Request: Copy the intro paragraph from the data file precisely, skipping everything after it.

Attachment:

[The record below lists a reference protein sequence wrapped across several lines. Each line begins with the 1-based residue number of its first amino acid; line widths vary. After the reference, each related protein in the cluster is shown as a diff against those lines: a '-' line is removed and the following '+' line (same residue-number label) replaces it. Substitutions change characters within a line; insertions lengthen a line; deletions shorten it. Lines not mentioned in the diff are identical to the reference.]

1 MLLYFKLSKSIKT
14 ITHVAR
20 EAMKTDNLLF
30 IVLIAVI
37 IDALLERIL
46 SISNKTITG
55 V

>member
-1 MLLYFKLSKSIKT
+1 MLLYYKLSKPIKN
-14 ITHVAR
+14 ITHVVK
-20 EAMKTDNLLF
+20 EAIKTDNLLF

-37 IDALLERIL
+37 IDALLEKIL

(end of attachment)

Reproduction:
[The record below lists a reference protein sequence wrapped across several lines. Each line begins with the 1-based residue number of its first amino acid; line widths vary. After the reference, each related protein in the cluster is shown as a diff against those lines: a '-' line is removed and the following '+' line (same residue-number label) replaces it. Substitutions change characters within a line; insertions lengthen a line; deletions shorten it. Lines not mentioned in the diff are identical to the reference.]